Scottish Government underspent annual budget by half a billion pounds
The Scottish Government underspent its budget by almost half a billion pounds in 2017/18, Finance Secretary Derek Mackay told Holyrood today.
The Finance Secretary said the £453 million underspend was a product of prudent budgeting but his opponents accused him of “gross financial mismanagement” and hoarding cash when councils faced cuts.
Mr Mackay said the government had spent £30.9 billion out of a budget of £31.4 billion for the most recent financial year.
The leftover funds
Of the £453 million unspent cash, £66 million is to be added to Scotland’s reserves in case of future budget “volatility”.
Mr Mackay also said there were already plans to carry forward £235 million to 2018/19, emphasising that none would be returned to the Treasury.
A further £100 million will go towards Scotland’s new social security agency and comes from UK Government cash given to the Scottish Government for that purpose one year earlier than expected.
Another £50 million was the result of higher than forecast tax receipts from the Scottish Government’s new Stamp Duty replacement – the Land and Buildings Transactions Tax (LBTT) and Scottish Landfill Tax.
The underspend was more than twice the £191 million recorded in the previous 2016/17 financial year. The most recent underspend also exceeded the £392 million recorded in 2015/16 and the £200 million of 2014/15.
“Piling up” cash
Mr Mackay was accused of “piling up” a slush fund to “bribe” Green support to get his budget through parliament. But he defended himself by saying that the £66 million destined for Scotland’s reserves amounted to just 0.2 per cent of the overall budget.
Labour’s James Kelly called on Mr Mackay to apologise for failing to spend the cash.
“Labour will always fight to protect Scotland’s vital public services but SNP Finance Secretary Derek Mackay underspent almost half a billion pounds whilst cutting council budgets by £1.5 billion,” Mr Kelly said.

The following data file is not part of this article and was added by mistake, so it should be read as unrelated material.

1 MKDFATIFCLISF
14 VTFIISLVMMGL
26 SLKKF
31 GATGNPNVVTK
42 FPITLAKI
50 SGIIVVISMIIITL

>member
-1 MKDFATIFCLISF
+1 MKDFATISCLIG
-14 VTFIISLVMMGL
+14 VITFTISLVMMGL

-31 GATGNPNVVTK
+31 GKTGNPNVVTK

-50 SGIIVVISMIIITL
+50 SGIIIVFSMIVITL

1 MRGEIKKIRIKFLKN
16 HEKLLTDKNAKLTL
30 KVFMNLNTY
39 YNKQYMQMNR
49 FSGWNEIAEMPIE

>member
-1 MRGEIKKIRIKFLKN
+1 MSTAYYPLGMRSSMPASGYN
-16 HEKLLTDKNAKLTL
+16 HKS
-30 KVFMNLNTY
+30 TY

“Money is piling up in his slush fund for his annual bribe to win Green votes to get his budgets passed. This is simply a gross mismanagement of Scottish finances by a Finance Secretary that is clearly out of his depth.
“Throughout his tenure as Finance Secretary Mr Mackay his tinkered on tax instead of ensuring the richest pay their fair share to fund our schools, hospitals and other vital public services.”
Mr Kelly added: “Derek Mackay must apologise to communities across Scotland that have been damaged by his reckless actions. Scottish Labour will always put our public services first and will use the powers of the Parliament to end austerity.”
Scottish Conservative shadow finance secretary Murdo Fraser claimed the Finance Secretary was having to set money aside to pay for future shortfalls in the tax take.
Mr Fraser said: “Derek Mackay might like to fool us all into thinking this £453 million underspend figure is an insignificant sum.
“But it’s worth noting that it’s higher than what the SNP’s independence blueprint said it would cost to create a separate state. The finance secretary is having to put money aside to meet a projected shortfall in tax revenues due to Scottish economic underperformance.
“If the SNP could grow the Scottish economy at least at the same rate as the rest of the UK, there would be hundreds of millions more to spend on public services and reduce the tax burden on hardworking people and businesses.”
New forecasts published by the Scottish Fiscal Commission last month anticipated Scotland’s overall revenue from devolved taxation will be just over £1.7 billion lower for 2018/19 to 2022/23 than was forecast in February.
But Mr Mackay said income from devolved taxes had increased for the second year running.
The total provisional income from Land & Buildings Transactions Tax and Scottish Landfill Tax is £706 million, £50 million above initial budget forecasts and an increase of £73 million, or 12 per cent, from 2016-2017.
Mr Mackay told MSPs: “After taking into account the social security funding, the planned carry forward for the 2018/19 budget, surplus tax receipts and fees for guarantees, there is then a remaining underspend of £66 million not yet committed to expenditure.
“This modest sum represents just 0.2 per cent of the overall fiscal budget and will also be carried through the Scotland reserve, and will be available to support management of future budget volatility - a key feature of the new world we live in.”
He added: “The 2017/18 provisional outturn results show that once again this government has prudently and competently managed Scotland’s finances.
“The prudent management of our 2017 budget and the new financial powers has been delivered against the backdrop of uncertainty around the UK’s exit from the EU, and the UK Government’s continued austerity measures.”